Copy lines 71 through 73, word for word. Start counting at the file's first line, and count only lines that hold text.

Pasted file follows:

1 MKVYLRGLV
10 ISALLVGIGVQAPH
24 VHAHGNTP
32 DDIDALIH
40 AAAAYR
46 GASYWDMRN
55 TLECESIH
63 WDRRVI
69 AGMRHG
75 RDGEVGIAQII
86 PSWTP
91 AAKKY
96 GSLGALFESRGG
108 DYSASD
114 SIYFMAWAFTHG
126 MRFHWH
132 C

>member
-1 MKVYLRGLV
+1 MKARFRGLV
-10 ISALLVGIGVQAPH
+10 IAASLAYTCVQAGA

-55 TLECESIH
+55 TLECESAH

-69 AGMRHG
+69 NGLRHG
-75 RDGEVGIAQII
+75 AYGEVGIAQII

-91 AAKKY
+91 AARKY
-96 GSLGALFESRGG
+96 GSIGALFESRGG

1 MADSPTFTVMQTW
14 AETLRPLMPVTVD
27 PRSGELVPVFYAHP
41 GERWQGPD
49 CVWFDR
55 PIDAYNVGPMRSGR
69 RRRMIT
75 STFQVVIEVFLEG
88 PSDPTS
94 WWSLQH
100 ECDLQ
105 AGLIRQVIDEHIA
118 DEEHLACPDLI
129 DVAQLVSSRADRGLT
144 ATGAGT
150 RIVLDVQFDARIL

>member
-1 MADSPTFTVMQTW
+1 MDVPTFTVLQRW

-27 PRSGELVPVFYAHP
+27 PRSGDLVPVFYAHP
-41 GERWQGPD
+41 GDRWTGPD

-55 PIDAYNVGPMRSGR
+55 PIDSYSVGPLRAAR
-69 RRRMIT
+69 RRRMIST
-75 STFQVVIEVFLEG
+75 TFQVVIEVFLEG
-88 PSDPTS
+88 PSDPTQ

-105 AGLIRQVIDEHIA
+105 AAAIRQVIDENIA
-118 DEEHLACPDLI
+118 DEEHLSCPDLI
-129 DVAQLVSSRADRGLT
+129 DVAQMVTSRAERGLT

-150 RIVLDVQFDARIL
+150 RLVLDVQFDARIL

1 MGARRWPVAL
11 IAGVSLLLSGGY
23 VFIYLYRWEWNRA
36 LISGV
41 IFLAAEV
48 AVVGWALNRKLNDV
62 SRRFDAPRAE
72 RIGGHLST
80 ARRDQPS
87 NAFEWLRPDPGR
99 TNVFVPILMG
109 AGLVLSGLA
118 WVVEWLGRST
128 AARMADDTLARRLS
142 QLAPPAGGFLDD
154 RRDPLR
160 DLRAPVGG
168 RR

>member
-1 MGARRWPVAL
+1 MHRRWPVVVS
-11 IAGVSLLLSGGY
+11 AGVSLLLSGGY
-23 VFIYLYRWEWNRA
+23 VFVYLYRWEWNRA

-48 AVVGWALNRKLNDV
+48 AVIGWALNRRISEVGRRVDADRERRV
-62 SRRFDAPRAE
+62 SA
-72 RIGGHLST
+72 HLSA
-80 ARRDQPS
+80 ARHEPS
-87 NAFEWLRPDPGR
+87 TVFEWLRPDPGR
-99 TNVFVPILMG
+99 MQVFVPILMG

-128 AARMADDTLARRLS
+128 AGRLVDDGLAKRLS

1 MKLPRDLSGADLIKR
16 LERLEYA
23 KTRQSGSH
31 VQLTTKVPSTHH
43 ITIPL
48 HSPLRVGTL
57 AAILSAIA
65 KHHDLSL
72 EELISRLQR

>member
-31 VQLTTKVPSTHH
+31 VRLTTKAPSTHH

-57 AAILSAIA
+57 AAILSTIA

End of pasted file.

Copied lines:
+150 RLVLDVQFDARIL

1 MGARRWPVAL
11 IAGVSLLLSGGY